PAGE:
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Towards becoming aconnoisseur of Bengali rice!

We at Amar Khamar look forward to bringing you traditional food cultivated in a poison-free manner by nature-friendly methods. Rice has a special place in our offering as it constitutes the most important cereal in South Asia and, indeed, has been the backbone of cuisine across large parts of Asia. In the Bengal area alone, the rice grain goes into making a whole range of foodstuffs—bhaat (plain cooked rice) and its various incarnations (e.g. ghee bhat and khichudi), muri, chire, nadu, khoi, shoruchakli, chitoipithe, patishapta, payesh, and so on and so forth.Our modest effort is part of a decentralized yetfocused people's initiative to redirect attention to the vast genetic wealth enshrined in our traditional rice varieties.We begin our journey with 22 traditional rice varieties from various parts the Sundarbans area.

Alphabetically arranged,these are:

Aanshphal(আঁশফল), Bayerbat(বয়ারবাট), Chinekamini(চিনেকামিনী), Dadshal(দাদশাল), Dudeshwar (or Dudhersar) [দুধেশ্বর বা দুধের সর], Gedi(গেদি), Gheus(ঘিউস), Hogla(হোগলা), Inchi (or Baroshoashi)(ইঞ্চি বা বারোশো আশি), Kalomota(কালোমোটা), Kamini(কামিনী), Kanakchur(কনকচূড়), Karpurkanti(কর্পুরকান্তি), Khejurchhadi(খেজুরছড়ি), Kothepatnai(কোঠেপাটনাই), Marichshal(মরিচশাল), NarasimhaJata(নরসিংহ জটা), Niko(নিকো), Orashal(ওড়াশাল), Rani Akanda(রানি আকন্দ), Sadamota(সাদামোটা), and Talmugur(তালমুগুর).

These are all aman rice, planted during the monsoon season and harvested in winter. An important feature of many of these varieties is that they are salinity-tolerant to various degrees, making them ideal for the Sundarbans region, particularly in the context of the climate crisis, which portends increased possibilities of brackish water inundations in the region. Each of them may be consumed in their atap (non-parboiled) or siddha (parboiled) forms. We look forward to providing you with more information on all these varieties in the not too distant future.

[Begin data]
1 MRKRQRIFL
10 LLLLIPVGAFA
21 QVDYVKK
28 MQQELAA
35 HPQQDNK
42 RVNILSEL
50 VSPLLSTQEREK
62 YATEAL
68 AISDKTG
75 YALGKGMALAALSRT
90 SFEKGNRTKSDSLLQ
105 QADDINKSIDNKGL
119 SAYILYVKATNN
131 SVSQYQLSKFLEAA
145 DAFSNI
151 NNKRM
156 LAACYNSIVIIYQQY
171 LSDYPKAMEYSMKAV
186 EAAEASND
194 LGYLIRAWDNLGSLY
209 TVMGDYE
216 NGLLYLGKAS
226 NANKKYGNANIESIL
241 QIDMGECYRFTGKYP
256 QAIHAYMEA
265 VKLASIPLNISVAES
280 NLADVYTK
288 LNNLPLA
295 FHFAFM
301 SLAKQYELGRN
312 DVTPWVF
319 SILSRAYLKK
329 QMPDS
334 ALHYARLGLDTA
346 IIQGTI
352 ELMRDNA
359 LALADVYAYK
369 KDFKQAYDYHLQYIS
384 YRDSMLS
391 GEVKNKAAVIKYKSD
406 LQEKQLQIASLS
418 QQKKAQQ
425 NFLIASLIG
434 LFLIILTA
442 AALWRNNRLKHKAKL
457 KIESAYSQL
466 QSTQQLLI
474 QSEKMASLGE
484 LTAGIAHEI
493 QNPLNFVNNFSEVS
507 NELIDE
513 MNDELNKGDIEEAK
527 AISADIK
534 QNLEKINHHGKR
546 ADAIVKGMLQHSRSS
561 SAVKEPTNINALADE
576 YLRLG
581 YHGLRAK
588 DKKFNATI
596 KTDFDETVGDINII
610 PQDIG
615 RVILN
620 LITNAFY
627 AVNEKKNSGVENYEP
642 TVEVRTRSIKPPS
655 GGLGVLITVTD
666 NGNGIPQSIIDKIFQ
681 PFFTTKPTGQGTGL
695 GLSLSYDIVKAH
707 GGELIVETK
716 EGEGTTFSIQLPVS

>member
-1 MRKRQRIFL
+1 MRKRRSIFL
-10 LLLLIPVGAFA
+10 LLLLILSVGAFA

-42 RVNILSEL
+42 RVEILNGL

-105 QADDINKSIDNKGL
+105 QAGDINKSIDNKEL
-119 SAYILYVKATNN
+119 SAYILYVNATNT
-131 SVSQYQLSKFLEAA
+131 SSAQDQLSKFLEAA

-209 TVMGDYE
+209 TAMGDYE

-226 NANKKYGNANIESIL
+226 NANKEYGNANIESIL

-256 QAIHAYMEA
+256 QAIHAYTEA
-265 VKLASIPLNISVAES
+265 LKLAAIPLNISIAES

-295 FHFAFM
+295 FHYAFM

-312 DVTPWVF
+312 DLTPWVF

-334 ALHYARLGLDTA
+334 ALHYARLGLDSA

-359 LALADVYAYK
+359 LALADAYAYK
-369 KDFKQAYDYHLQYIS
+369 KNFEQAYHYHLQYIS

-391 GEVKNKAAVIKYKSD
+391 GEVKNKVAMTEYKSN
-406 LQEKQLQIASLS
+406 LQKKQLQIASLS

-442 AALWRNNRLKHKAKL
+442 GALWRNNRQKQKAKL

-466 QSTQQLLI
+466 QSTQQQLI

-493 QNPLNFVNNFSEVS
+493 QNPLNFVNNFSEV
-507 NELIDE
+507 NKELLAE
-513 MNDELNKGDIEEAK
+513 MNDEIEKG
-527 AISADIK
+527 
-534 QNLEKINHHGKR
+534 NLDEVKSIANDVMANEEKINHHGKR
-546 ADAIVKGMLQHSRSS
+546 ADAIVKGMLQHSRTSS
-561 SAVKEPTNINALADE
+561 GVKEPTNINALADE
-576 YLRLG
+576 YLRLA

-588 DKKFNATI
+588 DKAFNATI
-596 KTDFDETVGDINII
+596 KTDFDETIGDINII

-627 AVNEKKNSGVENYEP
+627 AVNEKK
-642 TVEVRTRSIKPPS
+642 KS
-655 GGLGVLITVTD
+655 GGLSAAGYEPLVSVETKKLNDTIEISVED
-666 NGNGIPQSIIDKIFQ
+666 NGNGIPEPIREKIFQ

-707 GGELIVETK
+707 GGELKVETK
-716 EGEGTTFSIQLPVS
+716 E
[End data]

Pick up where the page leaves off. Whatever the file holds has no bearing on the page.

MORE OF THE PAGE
Disclaimer: Our farmers do not use any inorganic fertilizer like urea, potash, DAP, superphosphate and the like. Nor do they use any toxic pesticides. This protects the products from being actively contaminated. However, toxic or unwanted molecules exist in their environment due to farming practices followed all over. Therefore, notwithstanding all their efforts, such molecules do creep in. We are trying our best to convert entire villages to this kind of agriculture, so that the chance of these molecules creeping into our food is rendered negligible. The more you buy this kind of product, the more will farmers be encouraged to opt for these farming practices, contributing to gradual decontamination of entire neighbourhoods.


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